WHOIS is lining up to be the first victim of the General Data Protection Regulation (GDPR). It may soon be no more.
The Internet Corporation for the Assigned Names and Numbers (ICANN) is the international non-profit organization charged with defining rules that regulate domain registrations. ICANN requires registrars (like the Verisign’s and GoDaddy’s of the world) to transfer registrant contact information, like the registrant’s name, address and email address, for entry into the publicly available WHOIS database. Failure of a registrar to provide this information could result in the registar losing ICANN accreditation.
Now enter the GDPR which becomes effective on May 25, 2018. The GDPR governs collection of personal information within the EU and of information of EU residents that is collected outside of the EU The GDPR has broad coverage, to say the least. The GDPR attempts to unify data protection rules among all EU member countries. The GDPR even governs personal information that is publicly available and provided voluntarily. Valid consent to collect information must be given in a manner dictated by the GDPR, and provisions in online terms will not suffice. Domain registration procedures do not obtain valid consent required by the GDPR.
Potential fines for violations of the GDPR put fear in the hearts of very privacy profession – up to the greater of €20 million or 4% of a company’s global revenue!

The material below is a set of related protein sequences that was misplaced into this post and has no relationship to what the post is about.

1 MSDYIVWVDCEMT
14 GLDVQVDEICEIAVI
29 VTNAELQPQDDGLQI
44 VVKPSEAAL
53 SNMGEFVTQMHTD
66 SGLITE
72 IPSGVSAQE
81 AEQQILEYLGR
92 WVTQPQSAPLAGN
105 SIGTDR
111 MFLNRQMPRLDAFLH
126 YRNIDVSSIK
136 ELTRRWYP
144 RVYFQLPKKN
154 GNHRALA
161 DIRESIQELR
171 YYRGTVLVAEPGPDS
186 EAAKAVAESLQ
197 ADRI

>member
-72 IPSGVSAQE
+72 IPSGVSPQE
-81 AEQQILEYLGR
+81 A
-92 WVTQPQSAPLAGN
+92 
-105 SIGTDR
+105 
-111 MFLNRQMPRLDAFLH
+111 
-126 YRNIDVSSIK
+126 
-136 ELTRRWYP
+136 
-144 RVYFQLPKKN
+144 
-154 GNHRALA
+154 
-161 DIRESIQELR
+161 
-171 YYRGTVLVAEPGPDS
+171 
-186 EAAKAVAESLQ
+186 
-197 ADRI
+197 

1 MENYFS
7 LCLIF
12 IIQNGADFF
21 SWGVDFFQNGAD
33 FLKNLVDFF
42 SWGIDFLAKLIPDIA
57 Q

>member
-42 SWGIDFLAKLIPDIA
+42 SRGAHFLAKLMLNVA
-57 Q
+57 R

When weighing potential massive fines for violating the GDPR and a loss of certification from ICANN from failing to transfer the registrant data to the WHOIS database, registrars are likely to risk the ICANN consequences – and ICANN recognizes the predicament. As a matter of fact, registrars have already begun refusing to transfer the data. See https://www.icann.org/en/system/files/correspondence/sprey-to-Marby-9oct17-en.pdf
ICANN has already received notice from an EU representative indicating that the WHOIS database does not comply with the GDPR requirements. See notice here: https://www.icann.org/en/system/files/correspondence/falque-pierrotin-to-chalaby-marby-06Dec17-en.pdf. The notice proposed alternative approaches that are probably prohibitively expensive for many registrars to implement. See here for a memo commissioned by ICANN from an outside law firm – it does not offer ICANN realistic options - https://www.icann.org/en/system/files/files/gdpr-memorandum-part1-16oct17-en.pdf
It sounds like the WHOIS database’s days are numbered. What’s the downside? Identifying and contacting domain name registrants will become much more difficult. This can impact those seeking to acquire a domain name, or those seeking to enforce cybersquatter and trademark laws. Additionally, WHOIS is the best way to locate contact and server information when seeking to send a DMCA takedown notice for content that infringes a third party’s copyright. The WHOIS information is regularly used regularly by law enforcement. Also, in order to file a complaint under the Uniform Dispute Resolution Policy (UDRP), you must use the WHOIS contact information – so that procedure will need to be modified.
The writing is on the wall. Access to WHOIS data is going to become much more restricted for data of EU citizens.
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